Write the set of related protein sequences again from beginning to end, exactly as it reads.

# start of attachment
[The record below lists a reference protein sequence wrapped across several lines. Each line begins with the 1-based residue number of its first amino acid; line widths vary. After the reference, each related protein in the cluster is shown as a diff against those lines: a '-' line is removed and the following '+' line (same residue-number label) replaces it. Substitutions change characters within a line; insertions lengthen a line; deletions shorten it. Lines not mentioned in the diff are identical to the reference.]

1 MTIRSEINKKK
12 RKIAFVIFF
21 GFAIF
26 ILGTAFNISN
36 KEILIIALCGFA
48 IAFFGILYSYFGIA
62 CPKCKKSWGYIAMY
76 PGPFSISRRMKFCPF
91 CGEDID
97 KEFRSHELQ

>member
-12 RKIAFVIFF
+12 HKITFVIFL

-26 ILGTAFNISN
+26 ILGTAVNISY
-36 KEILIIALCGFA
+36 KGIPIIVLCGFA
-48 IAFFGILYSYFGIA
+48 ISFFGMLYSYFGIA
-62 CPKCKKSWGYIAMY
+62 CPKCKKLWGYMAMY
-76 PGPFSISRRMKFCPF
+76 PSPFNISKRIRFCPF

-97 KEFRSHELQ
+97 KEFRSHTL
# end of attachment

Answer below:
[The record below lists a reference protein sequence wrapped across several lines. Each line begins with the 1-based residue number of its first amino acid; line widths vary. After the reference, each related protein in the cluster is shown as a diff against those lines: a '-' line is removed and the following '+' line (same residue-number label) replaces it. Substitutions change characters within a line; insertions lengthen a line; deletions shorten it. Lines not mentioned in the diff are identical to the reference.]

1 MTIRSEINKKK
12 RKIAFVIFF
21 GFAIF
26 ILGTAFNISN
36 KEILIIALCGFA
48 IAFFGILYSYFGIA
62 CPKCKKSWGYIAMY
76 PGPFSISRRMKFCPF
91 CGEDID
97 KEFRSHELQ

>member
-12 RKIAFVIFF
+12 HKITFVIFL

-26 ILGTAFNISN
+26 ILGTAVNISY
-36 KEILIIALCGFA
+36 KGIPIIVLCGFA
-48 IAFFGILYSYFGIA
+48 ISFFGMLYSYFGIA
-62 CPKCKKSWGYIAMY
+62 CPKCKKLWGYMAMY
-76 PGPFSISRRMKFCPF
+76 PSPFNISKRIRFCPF

-97 KEFRSHELQ
+97 KEFRSHTL